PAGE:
Lenin was also a great man and he gave a twist to Marxism leading to results which Marx never intended. Though Lenin theoretically accepted the principles of Marxism and indeed propounded them with clarity in his earlier treatises, in their application to his country’s problems, he departed from its fundamentals. While Marx premised that a revolution presupposed the existence of a highly industrialised society, Lenin introduced it in a predominantly agricultural society. While Marx said that a revolution would be possible only when the proletariat constituted an overwhelming majority of a society, Lenin captured power when the Bolshevists were in minority. Indeed when the last of the Czarists was dethroned in February 1917, Lenin was not in Russia at all but in Switzerland from where he was smuggled into Russia by the German Kaiser. The great October Revolution had nothing whatsoever to do with destruction of Czarists Monarchy. What had actually been destroyed was only truly representative proletariat democratic Government that Russia ever had. In the only election that was held in Russia, just before Lenin’s Bolshevists party seized power, the socialist parties emerged victorious and the Communists were defeated. The seizure of power was a coup d’etat by a minority.
Instead of the despotism of the proletariat, he introduced the despotism of the party.
He organised a disciplined party and a bureaucracy.
He provided the party with the operation cost, according to which the end justifies the means, the sole end being the interests of the party.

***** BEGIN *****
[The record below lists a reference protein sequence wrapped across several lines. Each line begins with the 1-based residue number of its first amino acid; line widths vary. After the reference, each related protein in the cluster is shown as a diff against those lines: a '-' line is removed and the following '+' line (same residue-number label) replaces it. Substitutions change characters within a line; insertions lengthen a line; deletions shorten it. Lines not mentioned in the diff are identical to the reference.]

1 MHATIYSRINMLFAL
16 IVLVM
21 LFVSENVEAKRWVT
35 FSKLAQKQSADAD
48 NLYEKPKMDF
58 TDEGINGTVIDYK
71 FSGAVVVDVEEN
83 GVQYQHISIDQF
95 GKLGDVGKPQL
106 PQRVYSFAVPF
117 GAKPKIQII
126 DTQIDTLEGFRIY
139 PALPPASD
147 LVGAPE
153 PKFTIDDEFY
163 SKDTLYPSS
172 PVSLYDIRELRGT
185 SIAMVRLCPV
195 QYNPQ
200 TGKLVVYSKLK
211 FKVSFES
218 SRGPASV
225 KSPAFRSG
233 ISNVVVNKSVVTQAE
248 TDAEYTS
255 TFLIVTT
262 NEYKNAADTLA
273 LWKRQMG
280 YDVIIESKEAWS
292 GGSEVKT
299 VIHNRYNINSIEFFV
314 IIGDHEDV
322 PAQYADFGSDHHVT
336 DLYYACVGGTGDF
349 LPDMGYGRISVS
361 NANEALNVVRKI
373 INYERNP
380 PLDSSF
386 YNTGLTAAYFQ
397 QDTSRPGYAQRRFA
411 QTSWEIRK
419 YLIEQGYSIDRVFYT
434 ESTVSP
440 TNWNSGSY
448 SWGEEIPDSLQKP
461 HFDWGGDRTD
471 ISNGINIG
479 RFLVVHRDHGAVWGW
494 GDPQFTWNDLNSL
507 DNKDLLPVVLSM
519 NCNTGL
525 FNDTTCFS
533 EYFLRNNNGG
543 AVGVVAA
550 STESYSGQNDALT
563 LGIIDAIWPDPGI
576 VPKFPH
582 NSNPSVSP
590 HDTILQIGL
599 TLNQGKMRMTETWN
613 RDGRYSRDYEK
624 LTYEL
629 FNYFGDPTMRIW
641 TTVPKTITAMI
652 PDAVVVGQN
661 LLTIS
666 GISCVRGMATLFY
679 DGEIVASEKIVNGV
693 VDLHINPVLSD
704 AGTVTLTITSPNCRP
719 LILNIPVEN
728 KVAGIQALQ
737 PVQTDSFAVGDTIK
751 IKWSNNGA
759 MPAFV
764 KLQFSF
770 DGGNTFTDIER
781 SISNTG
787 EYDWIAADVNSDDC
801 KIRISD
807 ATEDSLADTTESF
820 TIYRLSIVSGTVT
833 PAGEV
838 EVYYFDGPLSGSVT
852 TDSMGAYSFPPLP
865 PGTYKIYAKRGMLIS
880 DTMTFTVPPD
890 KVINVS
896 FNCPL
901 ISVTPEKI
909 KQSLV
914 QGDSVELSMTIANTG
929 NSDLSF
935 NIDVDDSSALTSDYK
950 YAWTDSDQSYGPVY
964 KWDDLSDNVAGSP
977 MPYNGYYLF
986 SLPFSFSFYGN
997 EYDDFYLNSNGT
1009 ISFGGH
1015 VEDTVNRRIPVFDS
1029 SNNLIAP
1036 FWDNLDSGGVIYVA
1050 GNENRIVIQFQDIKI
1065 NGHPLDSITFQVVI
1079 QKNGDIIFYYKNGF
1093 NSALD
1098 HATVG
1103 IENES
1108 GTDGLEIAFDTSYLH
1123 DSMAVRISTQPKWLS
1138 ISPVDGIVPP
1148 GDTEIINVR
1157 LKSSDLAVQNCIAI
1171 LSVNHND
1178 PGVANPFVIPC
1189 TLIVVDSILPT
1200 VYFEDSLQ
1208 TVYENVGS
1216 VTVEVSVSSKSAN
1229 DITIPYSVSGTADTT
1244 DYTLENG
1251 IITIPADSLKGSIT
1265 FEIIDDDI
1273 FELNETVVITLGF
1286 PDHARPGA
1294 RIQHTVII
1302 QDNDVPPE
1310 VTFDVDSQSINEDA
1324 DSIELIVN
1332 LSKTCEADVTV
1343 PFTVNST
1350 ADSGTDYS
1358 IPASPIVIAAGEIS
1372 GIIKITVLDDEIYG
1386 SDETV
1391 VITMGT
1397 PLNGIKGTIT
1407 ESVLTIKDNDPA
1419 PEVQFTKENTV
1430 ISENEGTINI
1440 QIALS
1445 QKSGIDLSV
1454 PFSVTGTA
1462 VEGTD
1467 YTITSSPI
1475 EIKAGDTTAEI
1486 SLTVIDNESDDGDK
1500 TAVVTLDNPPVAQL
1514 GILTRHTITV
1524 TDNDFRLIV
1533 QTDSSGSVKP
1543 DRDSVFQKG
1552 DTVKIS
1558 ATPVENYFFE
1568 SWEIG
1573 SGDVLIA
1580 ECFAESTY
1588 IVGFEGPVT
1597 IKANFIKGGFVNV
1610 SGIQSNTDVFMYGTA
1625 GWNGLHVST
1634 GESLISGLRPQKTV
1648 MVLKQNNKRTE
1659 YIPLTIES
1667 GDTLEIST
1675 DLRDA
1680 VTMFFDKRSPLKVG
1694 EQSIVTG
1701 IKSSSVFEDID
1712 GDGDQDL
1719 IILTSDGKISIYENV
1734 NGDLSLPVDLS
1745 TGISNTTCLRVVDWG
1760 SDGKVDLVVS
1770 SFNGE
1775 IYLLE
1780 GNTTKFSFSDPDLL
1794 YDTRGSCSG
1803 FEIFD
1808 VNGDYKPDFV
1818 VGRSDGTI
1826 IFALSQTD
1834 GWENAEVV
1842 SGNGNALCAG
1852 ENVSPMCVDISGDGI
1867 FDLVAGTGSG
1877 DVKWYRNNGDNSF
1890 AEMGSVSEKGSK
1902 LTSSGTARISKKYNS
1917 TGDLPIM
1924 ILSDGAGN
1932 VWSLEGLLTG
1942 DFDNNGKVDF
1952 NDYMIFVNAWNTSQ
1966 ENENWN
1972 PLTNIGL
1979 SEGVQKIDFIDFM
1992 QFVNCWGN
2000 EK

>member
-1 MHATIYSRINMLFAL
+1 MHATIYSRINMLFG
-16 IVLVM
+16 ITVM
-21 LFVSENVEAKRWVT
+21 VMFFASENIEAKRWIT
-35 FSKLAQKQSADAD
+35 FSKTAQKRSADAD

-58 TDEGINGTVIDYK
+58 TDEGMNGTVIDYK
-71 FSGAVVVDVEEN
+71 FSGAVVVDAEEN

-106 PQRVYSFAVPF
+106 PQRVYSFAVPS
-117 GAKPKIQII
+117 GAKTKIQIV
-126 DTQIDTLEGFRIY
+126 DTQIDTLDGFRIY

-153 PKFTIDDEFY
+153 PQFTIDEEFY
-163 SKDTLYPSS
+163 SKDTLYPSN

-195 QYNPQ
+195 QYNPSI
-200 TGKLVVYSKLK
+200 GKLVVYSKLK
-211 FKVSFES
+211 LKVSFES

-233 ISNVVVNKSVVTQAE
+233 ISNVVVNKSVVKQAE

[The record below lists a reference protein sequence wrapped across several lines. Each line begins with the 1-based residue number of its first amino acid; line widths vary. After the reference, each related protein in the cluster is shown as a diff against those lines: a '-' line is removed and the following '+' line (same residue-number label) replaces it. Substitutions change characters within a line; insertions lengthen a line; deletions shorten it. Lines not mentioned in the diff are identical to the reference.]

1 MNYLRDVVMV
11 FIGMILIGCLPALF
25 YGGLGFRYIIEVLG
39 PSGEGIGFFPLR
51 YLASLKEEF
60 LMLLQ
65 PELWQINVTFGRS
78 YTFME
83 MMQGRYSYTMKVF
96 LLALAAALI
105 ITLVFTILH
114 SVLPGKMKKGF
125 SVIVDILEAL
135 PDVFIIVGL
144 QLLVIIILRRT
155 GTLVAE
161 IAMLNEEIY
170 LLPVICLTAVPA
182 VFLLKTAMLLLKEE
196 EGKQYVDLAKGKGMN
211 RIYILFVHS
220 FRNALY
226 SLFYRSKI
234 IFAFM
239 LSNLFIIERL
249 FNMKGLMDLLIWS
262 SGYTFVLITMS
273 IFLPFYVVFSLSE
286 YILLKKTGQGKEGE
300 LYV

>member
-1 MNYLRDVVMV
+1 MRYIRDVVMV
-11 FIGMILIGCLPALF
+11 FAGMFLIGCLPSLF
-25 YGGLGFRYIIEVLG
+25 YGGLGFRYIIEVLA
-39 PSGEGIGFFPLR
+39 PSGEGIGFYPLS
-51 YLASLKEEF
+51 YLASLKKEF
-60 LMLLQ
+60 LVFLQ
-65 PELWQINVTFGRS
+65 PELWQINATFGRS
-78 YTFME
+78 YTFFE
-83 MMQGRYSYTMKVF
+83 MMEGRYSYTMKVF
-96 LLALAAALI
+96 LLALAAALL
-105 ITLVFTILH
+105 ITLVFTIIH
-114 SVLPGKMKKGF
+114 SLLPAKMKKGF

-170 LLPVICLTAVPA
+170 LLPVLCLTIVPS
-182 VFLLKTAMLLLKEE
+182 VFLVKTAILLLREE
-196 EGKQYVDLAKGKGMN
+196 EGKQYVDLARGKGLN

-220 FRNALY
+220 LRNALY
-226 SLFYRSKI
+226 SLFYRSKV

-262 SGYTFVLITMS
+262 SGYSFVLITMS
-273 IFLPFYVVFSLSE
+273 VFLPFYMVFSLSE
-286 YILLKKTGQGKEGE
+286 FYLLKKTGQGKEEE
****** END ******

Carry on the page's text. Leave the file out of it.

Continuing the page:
After the Civil War, he founded the Union of Soviet Social Republic.
He set up a repressive Police system and gave it an unlimited unquestioned power over the people’s lives.
He believed in international Communism.
Stalin perfected the totalitarian machine installed by Lenin. He controlled the lives of the people through the sophisticated instruments of terror. His achievements in the cause of Communism may be summarisedthus: (1) He consolidated his power by purges. He eliminated not only his enemies but millions of his own party men. (2) He gave up the slogan of international Communism and replaced it by that of socialism in one country. (3) He initiated five-year plans, the first plan was put in operation in 1958. (4) He built up the system of State Capitalism.
Mao led the revolution in China through the peasants and not urban proletariat. Indeed the revolution was spread over 20 years during which period he reared armies and built up administrative machinery. He was making experiments in collectivism through coercion and regimentation. In his hands communism has become the gospel of the regimentation of thought and action through force and conditioning of mind. It seeks to exploit foreign countries through “guerilla tactics”. It has become a menace to the neighbouring countries.
The result is that there is an unbridgeable gap between theory and practice. The aim of communism is Stateless Society. But in fact, it has become a closed society under the grip of a dictator or a group of dictators. While in theory it visualises the situation when the people enjoy the basic rights in the governance of the State itself, in practice the freedoms of people are mercilessly suppressed. It seeks to usher in the utopia by pursuing the totalitarian path and by suppressing freedoms which is a negation of democracy. Whatever discussion is allowed and whatever processes of election to particular institutions are adopted, every thing is done to order and under the canopy of the policy laid down by the man or men at the top. A scrutiny of the process of election to the Soviet of Union and the Soviet of Communities demonstrates that the democratic forms are adopted, but the spirit is ignored. The voters are asked to approve the names selected by the man in power and the high percentage of votes polled reflects the conditioned mind of the servile electorate. What authority thinks is good for the people, should be accepted as good. The claim of communism to the lable of democracy is based on a fallacy. It equates the people’s rule for the people, with the rule of the despot which is presumed to be good for the people.